Paying Up For Urban Living

Article originally posted on Phoenix Business Journal on January 24, 2020

After graduating from Arizona State University, Zachary Rall moved into a Tempe apartment, then lived in Old Town Scottsdale for a few years.

But the co-founder of commercial real estate investment company B&R Capital Partners wasn’t getting the urban feel he wanted.

“I’ve always wanted to live in a big city like Los Angeles or New York,” said the Arizona native. “When my partner and I started our business 18 months ago, it necessitated us to stay here. Downtown Phoenix is the closest we can get to a big-city feel.”

While Tempe and Old Town Scottsdale seem geared more toward a younger, professional demographic, the central core in Phoenix feels more grown up, Rall said.

“This is a little bit cool and hip but more mature,” he said.

In July 2019, Rall, 30, and his wife, Diliana, 28, found a 1,400-square-foot, two-bedroom apartment for $2,100 a month at the 44 Monroe Luxury Apartments at the northeast corner of First Avenue and Monroe Street in downtown Phoenix.

What the Ralls are paying in rent is typical for that part of town. While the Valley overall has seen a boost in rental

and home prices, the city’s core features prices significantly higher than regional averages, though not as pricey as some communities in north Scottsdale. For now, the professionals moving into downtown aren’t deterred by rising prices.

Higher cost of living

The Ralls’ rent is more than the $1,706 average monthly rate for the 85003 ZIP code — which is the highest apartment rental rate in the downtown and midtown area of Phoenix, according to data compiled by NorthMarq for the Phoenix Business Journal.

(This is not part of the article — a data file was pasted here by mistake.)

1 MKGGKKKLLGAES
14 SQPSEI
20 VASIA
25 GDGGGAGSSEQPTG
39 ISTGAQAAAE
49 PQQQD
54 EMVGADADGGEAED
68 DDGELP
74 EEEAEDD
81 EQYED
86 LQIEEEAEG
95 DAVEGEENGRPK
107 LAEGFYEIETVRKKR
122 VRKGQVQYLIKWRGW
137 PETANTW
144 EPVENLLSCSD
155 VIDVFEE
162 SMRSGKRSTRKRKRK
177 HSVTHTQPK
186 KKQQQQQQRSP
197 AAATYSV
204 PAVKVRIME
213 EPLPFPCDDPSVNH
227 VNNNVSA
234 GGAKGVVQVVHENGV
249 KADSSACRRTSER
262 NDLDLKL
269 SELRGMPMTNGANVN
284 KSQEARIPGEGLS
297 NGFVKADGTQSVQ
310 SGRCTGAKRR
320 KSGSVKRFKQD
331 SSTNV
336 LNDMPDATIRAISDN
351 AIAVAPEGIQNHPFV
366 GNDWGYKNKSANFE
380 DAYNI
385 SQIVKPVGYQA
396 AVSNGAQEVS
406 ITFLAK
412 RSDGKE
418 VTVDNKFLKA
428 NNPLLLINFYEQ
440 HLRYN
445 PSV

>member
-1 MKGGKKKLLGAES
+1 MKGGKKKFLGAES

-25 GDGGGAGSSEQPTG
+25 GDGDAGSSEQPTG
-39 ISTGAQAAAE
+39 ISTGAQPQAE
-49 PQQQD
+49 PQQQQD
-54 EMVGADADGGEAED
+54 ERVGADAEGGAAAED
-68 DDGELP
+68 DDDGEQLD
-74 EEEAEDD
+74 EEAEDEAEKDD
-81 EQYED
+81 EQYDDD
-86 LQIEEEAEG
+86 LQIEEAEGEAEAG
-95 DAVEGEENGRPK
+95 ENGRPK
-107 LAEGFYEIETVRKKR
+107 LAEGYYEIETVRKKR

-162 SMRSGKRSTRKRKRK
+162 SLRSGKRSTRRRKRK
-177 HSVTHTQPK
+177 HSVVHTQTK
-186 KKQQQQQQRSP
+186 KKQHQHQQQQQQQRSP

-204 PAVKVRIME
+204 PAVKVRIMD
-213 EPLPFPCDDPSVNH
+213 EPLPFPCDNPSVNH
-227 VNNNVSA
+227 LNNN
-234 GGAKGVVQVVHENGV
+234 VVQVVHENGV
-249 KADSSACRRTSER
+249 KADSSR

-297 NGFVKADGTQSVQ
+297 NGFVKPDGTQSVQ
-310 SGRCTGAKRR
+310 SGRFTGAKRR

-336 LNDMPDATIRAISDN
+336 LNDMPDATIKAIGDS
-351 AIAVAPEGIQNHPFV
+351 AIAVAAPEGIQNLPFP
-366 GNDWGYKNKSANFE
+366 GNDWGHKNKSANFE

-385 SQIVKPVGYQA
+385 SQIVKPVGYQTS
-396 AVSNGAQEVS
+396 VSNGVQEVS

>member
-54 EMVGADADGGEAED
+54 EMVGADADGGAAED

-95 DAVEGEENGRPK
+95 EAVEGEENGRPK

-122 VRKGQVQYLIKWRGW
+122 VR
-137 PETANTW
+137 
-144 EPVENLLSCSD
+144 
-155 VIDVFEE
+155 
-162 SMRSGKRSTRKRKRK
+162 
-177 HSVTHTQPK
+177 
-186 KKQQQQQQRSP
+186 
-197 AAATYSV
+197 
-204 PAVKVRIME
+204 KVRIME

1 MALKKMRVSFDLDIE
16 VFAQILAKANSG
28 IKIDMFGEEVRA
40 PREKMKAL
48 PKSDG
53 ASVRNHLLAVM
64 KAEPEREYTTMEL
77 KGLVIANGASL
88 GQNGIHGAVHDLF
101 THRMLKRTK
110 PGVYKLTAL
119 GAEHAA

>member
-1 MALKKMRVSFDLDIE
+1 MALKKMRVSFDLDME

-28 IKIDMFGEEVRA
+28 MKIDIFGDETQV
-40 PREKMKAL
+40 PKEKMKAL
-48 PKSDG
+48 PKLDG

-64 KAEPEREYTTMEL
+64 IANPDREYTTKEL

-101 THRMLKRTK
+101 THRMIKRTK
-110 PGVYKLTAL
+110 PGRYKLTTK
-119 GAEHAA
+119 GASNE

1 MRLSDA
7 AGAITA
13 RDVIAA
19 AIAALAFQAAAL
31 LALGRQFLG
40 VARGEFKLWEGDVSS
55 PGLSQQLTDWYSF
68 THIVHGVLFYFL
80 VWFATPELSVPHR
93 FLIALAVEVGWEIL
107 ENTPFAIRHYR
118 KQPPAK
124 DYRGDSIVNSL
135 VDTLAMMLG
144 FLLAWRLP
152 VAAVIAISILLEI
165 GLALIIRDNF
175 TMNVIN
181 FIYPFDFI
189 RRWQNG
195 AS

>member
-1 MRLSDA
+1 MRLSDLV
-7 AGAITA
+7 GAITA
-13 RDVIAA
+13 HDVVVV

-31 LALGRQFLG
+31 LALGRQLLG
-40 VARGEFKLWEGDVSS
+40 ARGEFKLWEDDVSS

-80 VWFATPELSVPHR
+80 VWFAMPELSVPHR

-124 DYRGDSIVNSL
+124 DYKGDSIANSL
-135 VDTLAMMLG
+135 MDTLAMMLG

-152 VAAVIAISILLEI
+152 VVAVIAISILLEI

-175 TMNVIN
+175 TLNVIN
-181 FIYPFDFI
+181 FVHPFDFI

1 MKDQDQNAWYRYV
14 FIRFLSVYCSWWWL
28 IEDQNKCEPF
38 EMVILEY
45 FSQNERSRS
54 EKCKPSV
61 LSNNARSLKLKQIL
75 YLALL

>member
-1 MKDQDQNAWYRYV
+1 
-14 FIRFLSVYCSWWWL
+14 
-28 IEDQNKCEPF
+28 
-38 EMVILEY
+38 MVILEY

The next highest monthly rental rate is $1,560 in the adjacent 85004 ZIP code, said Peter O’Neil, research director for NorthMarq in Phoenix.

“There are dozens of new projects that are commanding some of the highest rates in all of metro Phoenix, while there are also many older complexes where rents are at or below the market average,” he said.

Downtown is not unique for high rents as prices are rising throughout metro Phoenix, O’Neil said.

“The areas close in to the city core recorded annual rent gains from about 6% to 12% in 2019, with an average of approximately 8%, while the more suburban locations showed similar gains,” O’Neil said. “For the year, the market posted an average annual increase of 9.4% in 2019. Wherever you’re looking for rentals in Phoenix, the reality is, rents are probably going to be on the rise.”

Living in downtown Phoenix does come at a price, especially for home ownership, said Molly Boesel, chief economist for CoreLogic.

While the median price for an Arizona home is $262,000, that price bumps up to $280,000 in metro Phoenix. U.S. median home prices are $232,000, Boesel noted.

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